Experts explain what animals getting COVID-19 means for us

Experts explain what animals getting COVID-19 means for us
A snow leopard, seen in the wild. Photograph: WWF/PA
Reports of infection have included hippos, hyenas and tigers at zoos across the United States. But a larger concern among scientists include viruses spreading among wild animals.

Which animals are contracting COVID-19?

  • An 11-year-old, critically endangered snow-leopard named Rilu that lived at the Miller Park Zoo passed away from COVID-19 last week after contracting the virus in late November.
  • But Rilu isn’t the only zoo animal to have contracted and died from COVID-19 recently.
  • Speaking to TMS, Dr. Jordan Schaul, a zoologist and former writer for National Geographic, pointed out that millions of mink were eradicated at mink farms across Europe earlier last year after contracting and spreading the virus.
  • “Millions of farmed mink were culled in Europe after new variants were discovered following reverse zoonotic events and secondary zoonotic infections reported in their keepers," says Dr. Jordan. “Consequently, the mink were deemed to pose a threat to public health."
  • “Zoonotic and reverse zoonotic events are disease spillover events that impact novel or naive host populations," added Dr. Jordan. “Following zoonotic spillover events, pathogens may spillback from humans and infect novel nonhuman animal species like mink and deer, and companion and zoo animal species as has already been reported."
  • Reports of infection have included hippos, hyenas and tigers at zoos across the United States. But a larger concern among scientists include viruses spreading among wild animals.

Which wild animals are contracting COVID-19?

  • White-tailed deer are herbivores and sociable herd animals, contributing to the virus spreading throughout the herds.
  • In a study published in Nature in December, Scientists in Ohio swabbed the nostrils of white-tailed deer and found that a large percentage of the animals tested positive for COVID-19. Nearly 33% of the deer sampled had active or recent infections.
  • A similar study in Iowa showed that roadkill and hunted deer tissue indicated widespread infection.
  • While there aren’t any reports that the virus has killed any deer, there is still a concern about the virus transmitting from these wild animals to humans.
  • “The concern with deer is that hunters also come in close contact with these game animals and through their exposure handling carcasses they can become infected," says Dr. Jordan.

Why does this matter?

Animals getting COVID
Source: A staff member at the Oakland Zoo giving a ferret an experimental Covid vaccine. Credit: Zoetis/Oakland Zoo
  • Outside of animals directly infecting humans through contact, though, there are other concerns. One of these concerns includes new mutations occurring as the virus spreads through various animal populations.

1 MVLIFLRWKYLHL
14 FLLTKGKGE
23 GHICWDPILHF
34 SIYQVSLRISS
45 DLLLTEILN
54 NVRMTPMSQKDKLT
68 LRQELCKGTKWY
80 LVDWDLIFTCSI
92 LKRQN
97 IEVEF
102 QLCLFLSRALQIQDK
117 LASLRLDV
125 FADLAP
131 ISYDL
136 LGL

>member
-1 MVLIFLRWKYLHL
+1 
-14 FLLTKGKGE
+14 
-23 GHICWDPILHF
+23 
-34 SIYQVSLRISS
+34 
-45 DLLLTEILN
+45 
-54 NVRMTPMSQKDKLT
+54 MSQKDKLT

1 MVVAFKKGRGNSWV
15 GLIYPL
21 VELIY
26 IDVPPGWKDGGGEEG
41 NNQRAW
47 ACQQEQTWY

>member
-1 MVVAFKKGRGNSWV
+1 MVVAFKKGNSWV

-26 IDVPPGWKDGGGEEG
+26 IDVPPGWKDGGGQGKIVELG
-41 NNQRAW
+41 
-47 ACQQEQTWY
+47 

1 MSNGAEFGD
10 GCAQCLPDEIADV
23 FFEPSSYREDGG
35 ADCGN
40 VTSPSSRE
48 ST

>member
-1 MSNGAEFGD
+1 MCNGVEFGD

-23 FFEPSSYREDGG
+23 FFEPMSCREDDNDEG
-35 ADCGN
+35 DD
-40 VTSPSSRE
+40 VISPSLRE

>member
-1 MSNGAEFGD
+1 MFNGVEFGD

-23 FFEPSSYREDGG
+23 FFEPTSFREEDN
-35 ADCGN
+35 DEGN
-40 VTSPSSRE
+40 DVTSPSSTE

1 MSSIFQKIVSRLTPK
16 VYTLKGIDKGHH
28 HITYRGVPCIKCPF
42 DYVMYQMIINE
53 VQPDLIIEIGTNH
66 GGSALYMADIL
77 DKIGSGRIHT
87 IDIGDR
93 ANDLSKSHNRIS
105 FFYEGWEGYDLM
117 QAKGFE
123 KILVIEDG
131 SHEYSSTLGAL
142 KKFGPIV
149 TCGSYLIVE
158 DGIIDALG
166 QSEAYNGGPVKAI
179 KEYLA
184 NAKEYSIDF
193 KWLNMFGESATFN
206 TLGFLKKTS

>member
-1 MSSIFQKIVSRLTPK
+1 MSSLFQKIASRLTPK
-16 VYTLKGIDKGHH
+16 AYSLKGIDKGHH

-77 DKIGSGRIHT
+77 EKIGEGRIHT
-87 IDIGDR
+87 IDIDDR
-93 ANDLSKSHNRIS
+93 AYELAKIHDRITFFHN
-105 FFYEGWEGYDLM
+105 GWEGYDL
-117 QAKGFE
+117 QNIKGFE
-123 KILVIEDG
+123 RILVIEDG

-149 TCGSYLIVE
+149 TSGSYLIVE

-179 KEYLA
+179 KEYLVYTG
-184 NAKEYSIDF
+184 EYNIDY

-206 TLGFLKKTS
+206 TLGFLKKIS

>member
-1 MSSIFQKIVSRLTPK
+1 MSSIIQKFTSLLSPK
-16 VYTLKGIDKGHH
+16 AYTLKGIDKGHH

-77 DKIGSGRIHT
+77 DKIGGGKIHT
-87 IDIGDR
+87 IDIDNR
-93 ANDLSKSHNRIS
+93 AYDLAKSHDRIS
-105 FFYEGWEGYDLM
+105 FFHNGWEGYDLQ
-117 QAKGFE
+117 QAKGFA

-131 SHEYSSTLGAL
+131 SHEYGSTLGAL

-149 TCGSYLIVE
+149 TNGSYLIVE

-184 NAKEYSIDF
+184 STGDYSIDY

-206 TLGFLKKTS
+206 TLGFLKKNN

• Dr. Dele Ogunseitan, professor of population health and disease prevention from the UCI Program in Public Health, explained that: “It is not yet clear how long the infection lasts in animals, but the likelihood of the emergence of worrisome variants increases as different species of animals become hosts for the virus."

What do experts have to say?

  • When it comes to these infections spreading through animal populations, researchers and scientists are more worried about wild animals rather than captive animals.
  • “In general, I would say zoo animals are in a better position than some domestic and companion animal populations," says Dr. Jordan. “So much surveillance work is already conducted on captive wildlife populations because they are sentinels for emerging and reemerging disease and already had robust preventive health programs in place before the pandemic."
  • But, the bigger concern is still the transmission of the virus from human-to-human, says Tom DeLiberto, the assistant director of the National Wildlife Research Center
  • “The greatest risk to people still remains transmission of the virus from person to person,” said DeLiberto, who is helping lead federal efforts to identify the coronavirus in wildlife. “Could that change later on? Absolutely, and that’s why we’re doing these things to get a handle on what’s happening to deer.”

What’s next?

  • According to Dr. Ogunseitan, the most important thing that can happen is using a One Health approach.
  • “This is a potentially serious problem, and integrative surveillance using a One Health approach is essential for monitoring and developing early warning systems," says Dr. Ogunseitan.
  • According to the Centers for Disease Control and Prevention (CDC) website, One Health is a collaborative approach with the goal of achieving optimal health outcomes by recognizing the interconnection between people, animals, plants and their shared environment.
  • There are other important measures that have to be taken, including monitoring the health of captive and wild animals across the country domestically and abroad to try and contain the virus if detected as early as possible.
  • “Surveillance is essential. Vaccination is key," says Dr. Jordan. “At the very least, testing is conducted on animals and staff working in proximity to animals."

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